But despite the nightmarish backdrop, there’s something incredibly warm and generous about the film. Set to a Van Morrison soundtrack (with a little help from Love Affair’s Everlasting Love) and shot in radiant black and white, the tender and funny script has a simple question at its heart – leave for a brighter future ‘across the water’ or stay for kith and kin and all that’s familiar. It was a choice faced by generations of Irish people – including our own.

The sparkling cast really deliver – anything with Judi Dench gets my vote – and despite the eye candy that is Jamie Dornan, the stand-out performance has to be from Jude Hill as Buddy, the young boy around whom the story revolves.

Do they stay or do they go? Here’s a clue. Sir Kenneth Branagh is now one of the UK’s foremost actors and directors.

Here’s the trailer…

Jurassic City

It’s been a pretty dismal summer, weather-wise. The shortest of heatwaves in June, a washed-out July and a blanket of low cloud for most of August. Still, we didn’t suffer the death and devastation of flash floods, wilting temperatures and rampant wildfires that afflicted Turkey and much of continental Europe so I guess we should count our lucky stars. And who needs the sun anyway when the streets of Norwich are lit up by brightly coloured dinosaurs?

Over the last few years we’ve had an invasion of psychedelic gorillas, a parade of glittery elephants, the flight of the camp dragons, a husk of vivid hares and a swarm of big bugs. Now it’s the turn of dazzling dinosaurs on the Go Go Discover T Rex Trail inspired by the arrival in Norwich Cathedral of Dippy, the Natural History Museum’s iconic Diplodocus cast. It’s the final gig of his nationwide tour.

Image courtesy of Norwich Cathedral

Twenty-one individually designed T Rex sculptures meander through the centre of the city as a guided route to the Cathedral – just in time for school’s out for Summer. If God can’t tempt the kids into church come Sunday, Dippy surely will.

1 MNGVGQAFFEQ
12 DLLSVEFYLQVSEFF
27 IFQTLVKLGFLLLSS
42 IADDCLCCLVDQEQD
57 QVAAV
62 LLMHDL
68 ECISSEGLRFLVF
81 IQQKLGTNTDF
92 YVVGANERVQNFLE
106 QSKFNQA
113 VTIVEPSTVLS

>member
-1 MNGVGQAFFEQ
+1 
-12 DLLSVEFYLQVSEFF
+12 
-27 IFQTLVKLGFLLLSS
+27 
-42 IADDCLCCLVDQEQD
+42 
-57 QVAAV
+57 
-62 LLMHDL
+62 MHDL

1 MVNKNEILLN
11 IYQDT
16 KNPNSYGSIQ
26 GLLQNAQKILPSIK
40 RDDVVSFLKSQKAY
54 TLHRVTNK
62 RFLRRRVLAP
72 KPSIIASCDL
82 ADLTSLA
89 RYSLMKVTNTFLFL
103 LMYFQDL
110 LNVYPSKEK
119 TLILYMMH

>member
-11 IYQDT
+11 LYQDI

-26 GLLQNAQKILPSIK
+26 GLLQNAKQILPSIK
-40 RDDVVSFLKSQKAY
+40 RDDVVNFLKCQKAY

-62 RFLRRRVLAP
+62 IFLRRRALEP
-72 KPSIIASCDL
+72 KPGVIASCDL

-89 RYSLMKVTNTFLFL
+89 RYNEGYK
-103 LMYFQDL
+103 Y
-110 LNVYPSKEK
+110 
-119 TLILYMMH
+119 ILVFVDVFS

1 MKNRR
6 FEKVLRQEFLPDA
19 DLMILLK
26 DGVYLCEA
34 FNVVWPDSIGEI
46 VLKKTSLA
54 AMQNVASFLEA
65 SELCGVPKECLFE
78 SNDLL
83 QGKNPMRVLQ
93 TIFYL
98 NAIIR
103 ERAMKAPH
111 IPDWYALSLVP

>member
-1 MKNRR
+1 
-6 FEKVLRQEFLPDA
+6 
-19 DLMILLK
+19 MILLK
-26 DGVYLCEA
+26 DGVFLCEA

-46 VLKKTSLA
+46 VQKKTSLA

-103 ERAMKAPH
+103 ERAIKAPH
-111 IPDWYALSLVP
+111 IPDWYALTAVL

Here’s a small sample. I guess my favourite ought to be the rainbow T Rex stomping all over Millennium Plain but actually it’s Sherlock on Cathedral Close that gets my vote.

As usual, the trail is all in aid of Break, a charity providing support to young people in care. They’ve also covered Cambridge in a herd of colourful cows. That’s a lot of painted udders.

Close Encounters

We were to meet up with the fragrant Roving Jay for one of our regular bloggers’ food-and-drink conventions but our plans were scuppered at the last minute. As we’d already bought the bus ticket, we went into town anyway for a wander around. Tombland, Norwich’s historic heart, is looking splendid after a recent wash and brush up. You might think the name comes from something spooky but it’s actually old English for ‘open ground’ (or such like) and is where the old market was held until those dastardly all-conquering Normans moved it to its present location a little after 1066 and all that.

It was a great day for a stroll so we decided to check out Cathedral Close, the substantial grounds of the grand Norman church. The Close is full of statues – of men mostly, as is the norm. However, one woman, Edith Cavell, has pride of place at the entrance. Ms Cavell was a British nurse in German-occupied Belgium during the Great War. She is remembered for tending to soldiers from both sides of the trenches and for helping about 200 Allied soldiers escape. Arrested by the Germans, she was tried for treason and shot by firing squad. It caused quite an international incident at the time as it wasn’t the done thing to shoot women – only horses. As she was a Norfolk lass, Edith Cavell is buried in the cathedral.

Doubtless, someone will discover something about Ms Cavell’s words, views or deeds that wouldn’t quite be cricket by today’s standards and demand she’s knocked off her plinth. That would be a shame.

Naturally, a chilled bottle was waiting for us at the end of the trail. We settled down at the Red Lion Pub on the river next to the Bishop Bridge, built in 1340 and the city’s oldest, to watch people messing about in canoes. Bottoms up!